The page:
New Book released!
I am happy to announce that “Think BIG, Start Small: How to Differentiated Instruction in a Brain-Friendly Classroom” was released this week from Solution Tree Publishers. This is the first book I have co-authored with my friend and colleague, Gayle Gregory. This book looks at educational neuroscience and how it can guide teachers as they design differentiated instructional strategies. We are so excited to have this labor of love finally be ready for educators.
When Gayle and I present workshops and trainings for teachers we know that if we can provide strategies that they can use tomorrow – we will be successful. We also noticed that many teachers had some specific views of what differentiation can and should be in the classroom. We found that Differentiation is many things to many teachers. It is a relatively simple concept with complex implementation and requires a shift in thinking and planning to be successful. It can be daunting and somewhat overwhelming when we look at all the facets, and it takes time to see the big picture.
We used the following Indian legend about the six blind men observing an elephant as a metaphor for how teachers often just focus on one part of the whole teaching process:
The following is John Godfrey Saxe’s (1816–1887) version of the famous Indian legend.
It was six men of Indostan
To learning much inclined,
(Though all of them were blind),
That each by observation
Might satisfy his mind
The First approached the Elephant,
And happening to fall
Against his broad and sturdy side,
At once began to bawl:
“God bless me! but the Elephant
Is very like a wall!”
The Second, feeling of the tusk,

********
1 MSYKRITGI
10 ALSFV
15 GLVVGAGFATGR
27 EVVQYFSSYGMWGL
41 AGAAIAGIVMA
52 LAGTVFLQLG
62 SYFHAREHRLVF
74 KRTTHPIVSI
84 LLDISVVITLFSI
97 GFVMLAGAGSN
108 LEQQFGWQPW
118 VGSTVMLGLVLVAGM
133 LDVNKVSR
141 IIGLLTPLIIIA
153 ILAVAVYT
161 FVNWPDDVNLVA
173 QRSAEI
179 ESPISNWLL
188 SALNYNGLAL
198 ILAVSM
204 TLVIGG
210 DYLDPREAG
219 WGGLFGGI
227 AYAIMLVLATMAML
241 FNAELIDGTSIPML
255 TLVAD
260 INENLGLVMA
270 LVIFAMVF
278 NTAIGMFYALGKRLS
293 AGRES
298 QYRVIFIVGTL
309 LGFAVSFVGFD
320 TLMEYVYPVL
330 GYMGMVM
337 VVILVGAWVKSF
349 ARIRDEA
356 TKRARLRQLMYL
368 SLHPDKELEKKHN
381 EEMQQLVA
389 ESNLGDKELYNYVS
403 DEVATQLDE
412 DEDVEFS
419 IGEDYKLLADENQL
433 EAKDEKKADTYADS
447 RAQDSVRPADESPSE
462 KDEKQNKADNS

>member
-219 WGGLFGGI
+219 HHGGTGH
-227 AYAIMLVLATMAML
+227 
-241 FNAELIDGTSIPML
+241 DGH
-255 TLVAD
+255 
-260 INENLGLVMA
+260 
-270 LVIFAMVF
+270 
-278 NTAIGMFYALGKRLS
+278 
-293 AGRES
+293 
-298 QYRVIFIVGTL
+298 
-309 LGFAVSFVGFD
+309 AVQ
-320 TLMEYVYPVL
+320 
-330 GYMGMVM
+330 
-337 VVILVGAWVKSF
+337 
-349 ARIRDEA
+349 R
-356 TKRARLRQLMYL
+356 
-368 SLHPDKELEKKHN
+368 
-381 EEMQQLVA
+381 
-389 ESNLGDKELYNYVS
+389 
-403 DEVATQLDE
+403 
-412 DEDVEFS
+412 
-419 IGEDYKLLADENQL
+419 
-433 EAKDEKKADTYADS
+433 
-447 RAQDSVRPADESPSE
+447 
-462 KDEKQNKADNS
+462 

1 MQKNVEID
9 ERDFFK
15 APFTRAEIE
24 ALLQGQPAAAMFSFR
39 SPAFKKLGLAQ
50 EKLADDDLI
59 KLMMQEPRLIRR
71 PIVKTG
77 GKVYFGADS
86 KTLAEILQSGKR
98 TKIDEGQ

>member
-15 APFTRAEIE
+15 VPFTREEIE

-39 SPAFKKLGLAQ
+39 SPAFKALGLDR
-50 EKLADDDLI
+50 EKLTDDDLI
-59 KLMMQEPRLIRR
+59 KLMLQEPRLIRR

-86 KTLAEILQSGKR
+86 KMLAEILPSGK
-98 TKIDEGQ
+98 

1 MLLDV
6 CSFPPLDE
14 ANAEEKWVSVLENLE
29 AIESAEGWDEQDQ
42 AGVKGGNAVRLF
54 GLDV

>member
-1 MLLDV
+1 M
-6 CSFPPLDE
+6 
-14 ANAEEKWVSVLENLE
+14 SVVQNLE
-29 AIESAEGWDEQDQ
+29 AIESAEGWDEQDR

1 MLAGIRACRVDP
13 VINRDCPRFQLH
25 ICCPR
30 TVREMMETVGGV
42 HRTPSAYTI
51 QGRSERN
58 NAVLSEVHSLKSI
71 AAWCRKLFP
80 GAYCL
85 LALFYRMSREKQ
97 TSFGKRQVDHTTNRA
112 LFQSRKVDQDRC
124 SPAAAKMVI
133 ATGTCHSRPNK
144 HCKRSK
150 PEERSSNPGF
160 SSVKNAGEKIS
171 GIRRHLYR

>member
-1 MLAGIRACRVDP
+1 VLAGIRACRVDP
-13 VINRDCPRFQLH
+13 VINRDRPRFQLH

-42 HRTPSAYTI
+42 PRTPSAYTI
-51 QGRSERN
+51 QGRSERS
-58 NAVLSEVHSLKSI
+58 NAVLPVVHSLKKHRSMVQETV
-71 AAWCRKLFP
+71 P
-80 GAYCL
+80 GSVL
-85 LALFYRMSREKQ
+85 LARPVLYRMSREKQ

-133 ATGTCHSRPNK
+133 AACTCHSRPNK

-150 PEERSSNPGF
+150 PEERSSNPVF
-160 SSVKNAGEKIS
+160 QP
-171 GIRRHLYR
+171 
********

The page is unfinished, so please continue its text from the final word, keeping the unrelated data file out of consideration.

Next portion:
Cried, “Ho! what have we here
So very round and smooth and sharp?
To me ’tis mighty clear
This wonder of an Elephant
Is very like a spear!”
The Third approached the animal,
And happening to take
The squirming trunk within his hands,
Thus boldly up and spake:
“I see,” quoth he, “the Elephant
Is very like a snake!”
The Fourth reached out an eager hand,
And felt about the knee.
“What most this wondrous beast is like
Is mighty plain,” quoth he;
“’Tis clear enough the Elephant
Is very like a tree!”
The Fifth, who chanced to touch the ear,
Said: “E’en the blindest man
Can tell what this resembles most;
Deny the fact who can
This marvel of an Elephant
Is very like a fan!”
The Sixth no sooner had begun
About the beast to grope,
Than, seizing on the swinging tail
That fell within his scope,
“I see,” quoth he, “the Elephant
Is very like a rope!”
And so these men of Indostan
Disputed loud and long,
Each in his own opinion
Exceeding stiff and strong,
Though each was partly in the right,
And all were in the wrong!
So oft in theologic wars,
The disputants, I ween,
Rail on in utter ignorance
Of what each other mean,
And prate about an Elephant
Not one of them has seen!
Teachers may misconstrue differentiation when they have only seen one part of the differentiation “elephant.” A workshop on the multiple intelligences leads them to believe that they should teach to multiple intelligences. Others learn about creating tiered lessons, and that becomes their understanding of the topic, so they group most often by like readiness levels even though we know that heterogeneous groups get better results. Others attend a session on using data and decide they need to preassess and group students accordingly. Others believe that providing choice of assignments and assessments is the way to go. Some design Choice Boards or Centers and believe that it is enough.
Gayle and I tried to write a book that would look at the whole “elephant” and still break it down into some manageable pieces. What areas of DI are you already implementing? Are you looking at the “big picture?” We hope we can provide you with many “small steps” so that you can continue to expand your teaching repertoire.
Stay tuned in the next few weeks for excerpts and ideas from the new book.
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